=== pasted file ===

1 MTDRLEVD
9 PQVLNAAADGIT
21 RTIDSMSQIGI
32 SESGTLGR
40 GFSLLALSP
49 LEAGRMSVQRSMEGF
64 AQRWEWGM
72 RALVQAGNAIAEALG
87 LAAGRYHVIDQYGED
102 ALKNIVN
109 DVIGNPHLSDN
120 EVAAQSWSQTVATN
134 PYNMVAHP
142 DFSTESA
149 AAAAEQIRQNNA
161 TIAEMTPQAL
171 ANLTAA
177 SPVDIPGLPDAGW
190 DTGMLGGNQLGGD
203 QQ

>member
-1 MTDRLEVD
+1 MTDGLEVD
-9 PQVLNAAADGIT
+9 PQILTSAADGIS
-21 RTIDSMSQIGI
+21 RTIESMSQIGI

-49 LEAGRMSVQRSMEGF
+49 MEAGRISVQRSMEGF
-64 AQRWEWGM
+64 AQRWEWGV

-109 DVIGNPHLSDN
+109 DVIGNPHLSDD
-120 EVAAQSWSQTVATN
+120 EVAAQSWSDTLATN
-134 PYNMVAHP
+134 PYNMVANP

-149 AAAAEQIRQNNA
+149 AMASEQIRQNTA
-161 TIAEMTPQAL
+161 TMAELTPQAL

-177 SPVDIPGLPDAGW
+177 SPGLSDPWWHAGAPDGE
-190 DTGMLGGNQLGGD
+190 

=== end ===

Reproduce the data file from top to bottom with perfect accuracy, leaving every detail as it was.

1 MTDRLEVD
9 PQVLNAAADGIT
21 RTIDSMSQIGI
32 SESGTLGR
40 GFSLLALSP
49 LEAGRMSVQRSMEGF
64 AQRWEWGM
72 RALVQAGNAIAEALG
87 LAAGRYHVIDQYGED
102 ALKNIVN
109 DVIGNPHLSDN
120 EVAAQSWSQTVATN
134 PYNMVAHP
142 DFSTESA
149 AAAAEQIRQNNA
161 TIAEMTPQAL
171 ANLTAA
177 SPVDIPGLPDAGW
190 DTGMLGGNQLGGD
203 QQ

>member
-1 MTDRLEVD
+1 MTDGLEVD
-9 PQVLNAAADGIT
+9 PQILTSAADGIS
-21 RTIDSMSQIGI
+21 RTIESMSQIGI

-49 LEAGRMSVQRSMEGF
+49 MEAGRISVQRSMEGF
-64 AQRWEWGM
+64 AQRWEWGV

-109 DVIGNPHLSDN
+109 DVIGNPHLSDD
-120 EVAAQSWSQTVATN
+120 EVAAQSWSDTLATN
-134 PYNMVAHP
+134 PYNMVANP

-149 AAAAEQIRQNNA
+149 AMASEQIRQNTA
-161 TIAEMTPQAL
+161 TMAELTPQAL

-177 SPVDIPGLPDAGW
+177 SPGLSDPWWHAGAPDGE
-190 DTGMLGGNQLGGD
+190 